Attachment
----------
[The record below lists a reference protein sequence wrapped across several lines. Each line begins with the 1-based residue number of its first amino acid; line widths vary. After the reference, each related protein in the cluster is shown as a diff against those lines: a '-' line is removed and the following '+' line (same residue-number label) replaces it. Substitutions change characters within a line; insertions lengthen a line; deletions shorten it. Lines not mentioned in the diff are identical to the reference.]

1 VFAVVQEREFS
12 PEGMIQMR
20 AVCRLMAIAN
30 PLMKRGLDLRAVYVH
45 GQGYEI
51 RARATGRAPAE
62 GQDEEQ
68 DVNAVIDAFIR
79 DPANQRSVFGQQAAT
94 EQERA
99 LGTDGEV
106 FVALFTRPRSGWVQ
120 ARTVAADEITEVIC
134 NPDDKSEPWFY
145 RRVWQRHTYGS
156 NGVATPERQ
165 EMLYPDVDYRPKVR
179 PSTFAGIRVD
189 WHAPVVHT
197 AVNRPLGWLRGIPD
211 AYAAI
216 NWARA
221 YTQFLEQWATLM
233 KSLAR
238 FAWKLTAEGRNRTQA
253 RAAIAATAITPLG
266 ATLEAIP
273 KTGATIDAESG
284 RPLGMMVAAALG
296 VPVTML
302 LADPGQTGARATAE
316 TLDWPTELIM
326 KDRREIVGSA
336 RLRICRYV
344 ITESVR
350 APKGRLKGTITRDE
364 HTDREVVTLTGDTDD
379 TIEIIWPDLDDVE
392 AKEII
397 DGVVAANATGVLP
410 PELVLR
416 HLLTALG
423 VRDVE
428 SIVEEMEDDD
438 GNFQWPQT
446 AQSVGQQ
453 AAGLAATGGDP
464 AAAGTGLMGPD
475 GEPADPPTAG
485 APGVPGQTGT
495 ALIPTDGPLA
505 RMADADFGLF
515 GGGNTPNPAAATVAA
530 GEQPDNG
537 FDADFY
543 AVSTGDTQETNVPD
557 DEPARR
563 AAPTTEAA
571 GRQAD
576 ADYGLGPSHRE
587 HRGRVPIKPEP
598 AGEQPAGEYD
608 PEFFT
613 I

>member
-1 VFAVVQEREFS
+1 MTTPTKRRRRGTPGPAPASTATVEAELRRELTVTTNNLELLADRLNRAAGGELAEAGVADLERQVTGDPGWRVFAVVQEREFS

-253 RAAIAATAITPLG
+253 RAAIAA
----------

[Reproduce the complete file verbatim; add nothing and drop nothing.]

[The record below lists a reference protein sequence wrapped across several lines. Each line begins with the 1-based residue number of its first amino acid; line widths vary. After the reference, each related protein in the cluster is shown as a diff against those lines: a '-' line is removed and the following '+' line (same residue-number label) replaces it. Substitutions change characters within a line; insertions lengthen a line; deletions shorten it. Lines not mentioned in the diff are identical to the reference.]

1 VFAVVQEREFS
12 PEGMIQMR
20 AVCRLMAIAN
30 PLMKRGLDLRAVYVH
45 GQGYEI
51 RARATGRAPAE
62 GQDEEQ
68 DVNAVIDAFIR
79 DPANQRSVFGQQAAT
94 EQERA
99 LGTDGEV
106 FVALFTRPRSGWVQ
120 ARTVAADEITEVIC
134 NPDDKSEPWFY
145 RRVWQRHTYGS
156 NGVATPERQ
165 EMLYPDVDYRPKVR
179 PSTFAGIRVD
189 WHAPVVHT
197 AVNRPLGWLRGIPD
211 AYAAI
216 NWARA
221 YTQFLEQWATLM
233 KSLAR
238 FAWKLTAEGRNRTQA
253 RAAIAATAITPLG
266 ATLEAIP
273 KTGATIDAESG
284 RPLGMMVAAALG
296 VPVTML
302 LADPGQTGARATAE
316 TLDWPTELIM
326 KDRREIVGSA
336 RLRICRYV
344 ITESVR
350 APKGRLKGTITRDE
364 HTDREVVTLTGDTDD
379 TIEIIWPDLDDVE
392 AKEII
397 DGVVAANATGVLP
410 PELVLR
416 HLLTALG
423 VRDVE
428 SIVEEMEDDD
438 GNFQWPQT
446 AQSVGQQ
453 AAGLAATGGDP
464 AAAGTGLMGPD
475 GEPADPPTAG
485 APGVPGQTGT
495 ALIPTDGPLA
505 RMADADFGLF
515 GGGNTPNPAAATVAA
530 GEQPDNG
537 FDADFY
543 AVSTGDTQETNVPD
557 DEPARR
563 AAPTTEAA
571 GRQAD
576 ADYGLGPSHRE
587 HRGRVPIKPEP
598 AGEQPAGEYD
608 PEFFT
613 I

>member
-1 VFAVVQEREFS
+1 MTTPTKRRRRGTPGPAPASTATVEAELRRELTVTTNNLELLADRLNRAAGGELAEAGVADLERQVTGDPGWRVFAVVQEREFS

-253 RAAIAATAITPLG
+253 RAAIAA